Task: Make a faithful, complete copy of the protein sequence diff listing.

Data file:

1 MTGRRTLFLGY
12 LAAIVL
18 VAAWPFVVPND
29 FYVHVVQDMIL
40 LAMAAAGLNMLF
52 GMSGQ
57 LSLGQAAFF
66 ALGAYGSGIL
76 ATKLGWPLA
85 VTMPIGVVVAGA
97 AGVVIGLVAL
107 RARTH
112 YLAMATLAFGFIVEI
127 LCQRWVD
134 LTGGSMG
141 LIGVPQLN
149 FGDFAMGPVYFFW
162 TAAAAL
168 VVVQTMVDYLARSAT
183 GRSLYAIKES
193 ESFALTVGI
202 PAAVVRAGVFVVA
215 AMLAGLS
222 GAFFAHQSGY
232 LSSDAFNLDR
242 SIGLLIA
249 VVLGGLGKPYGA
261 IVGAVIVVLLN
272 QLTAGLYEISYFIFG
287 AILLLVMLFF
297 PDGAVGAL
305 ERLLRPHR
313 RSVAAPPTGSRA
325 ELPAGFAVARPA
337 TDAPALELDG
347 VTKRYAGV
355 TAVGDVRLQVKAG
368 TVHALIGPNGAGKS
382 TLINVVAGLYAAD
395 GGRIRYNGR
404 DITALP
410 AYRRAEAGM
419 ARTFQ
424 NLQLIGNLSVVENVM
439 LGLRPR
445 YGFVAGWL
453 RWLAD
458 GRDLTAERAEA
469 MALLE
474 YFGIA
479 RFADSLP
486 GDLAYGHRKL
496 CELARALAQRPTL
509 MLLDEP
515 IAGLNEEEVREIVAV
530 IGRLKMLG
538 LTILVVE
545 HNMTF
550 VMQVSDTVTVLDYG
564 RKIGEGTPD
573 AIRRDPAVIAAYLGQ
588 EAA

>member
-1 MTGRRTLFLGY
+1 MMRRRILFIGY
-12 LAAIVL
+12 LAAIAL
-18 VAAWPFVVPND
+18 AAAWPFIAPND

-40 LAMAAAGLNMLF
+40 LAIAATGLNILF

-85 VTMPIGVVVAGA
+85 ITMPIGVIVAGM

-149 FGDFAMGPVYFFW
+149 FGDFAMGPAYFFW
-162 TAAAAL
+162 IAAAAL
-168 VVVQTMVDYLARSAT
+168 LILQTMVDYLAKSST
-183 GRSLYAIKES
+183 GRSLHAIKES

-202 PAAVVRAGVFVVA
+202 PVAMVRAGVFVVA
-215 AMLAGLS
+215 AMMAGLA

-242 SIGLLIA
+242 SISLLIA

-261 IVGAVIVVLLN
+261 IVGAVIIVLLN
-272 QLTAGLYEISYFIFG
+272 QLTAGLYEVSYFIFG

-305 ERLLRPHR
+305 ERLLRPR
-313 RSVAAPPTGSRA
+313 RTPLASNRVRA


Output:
1 MTGRRTLFLGY
12 LAAIVL
18 VAAWPFVVPND
29 FYVHVVQDMIL
40 LAMAAAGLNMLF
52 GMSGQ
57 LSLGQAAFF
66 ALGAYGSGIL
76 ATKLGWPLA
85 VTMPIGVVVAGA
97 AGVVIGLVAL
107 RARTH
112 YLAMATLAFGFIVEI
127 LCQRWVD
134 LTGGSMG
141 LIGVPQLN
149 FGDFAMGPVYFFW
162 TAAAAL
168 VVVQTMVDYLARSAT
183 GRSLYAIKES
193 ESFALTVGI
202 PAAVVRAGVFVVA
215 AMLAGLS
222 GAFFAHQSGY
232 LSSDAFNLDR
242 SIGLLIA
249 VVLGGLGKPYGA
261 IVGAVIVVLLN
272 QLTAGLYEISYFIFG
287 AILLLVMLFF
297 PDGAVGAL
305 ERLLRPHR
313 RSVAAPPTGSRA
325 ELPAGFAVARPA
337 TDAPALELDG
347 VTKRYAGV
355 TAVGDVRLQVKAG
368 TVHALIGPNGAGKS
382 TLINVVAGLYAAD
395 GGRIRYNGR
404 DITALP
410 AYRRAEAGM
419 ARTFQ
424 NLQLIGNLSVVENVM
439 LGLRPR
445 YGFVAGWL
453 RWLAD
458 GRDLTAERAEA
469 MALLE
474 YFGIA
479 RFADSLP
486 GDLAYGHRKL
496 CELARALAQRPTL
509 MLLDEP
515 IAGLNEEEVREIVAV
530 IGRLKMLG
538 LTILVVE
545 HNMTF
550 VMQVSDTVTVLDYG
564 RKIGEGTPD
573 AIRRDPAVIAAYLGQ
588 EAA

>member
-1 MTGRRTLFLGY
+1 MMRRRILFIGY
-12 LAAIVL
+12 LAAIAL
-18 VAAWPFVVPND
+18 AAAWPFIAPND

-40 LAMAAAGLNMLF
+40 LAIAATGLNILF

-85 VTMPIGVVVAGA
+85 ITMPIGVIVAGM

-149 FGDFAMGPVYFFW
+149 FGDFAMGPAYFFW
-162 TAAAAL
+162 IAAAAL
-168 VVVQTMVDYLARSAT
+168 LILQTMVDYLAKSST
-183 GRSLYAIKES
+183 GRSLHAIKES

-202 PAAVVRAGVFVVA
+202 PVAMVRAGVFVVA
-215 AMLAGLS
+215 AMMAGLA

-242 SIGLLIA
+242 SISLLIA

-261 IVGAVIVVLLN
+261 IVGAVIIVLLN
-272 QLTAGLYEISYFIFG
+272 QLTAGLYEVSYFIFG

-305 ERLLRPHR
+305 ERLLRPR
-313 RSVAAPPTGSRA
+313 RTPLASNRVRA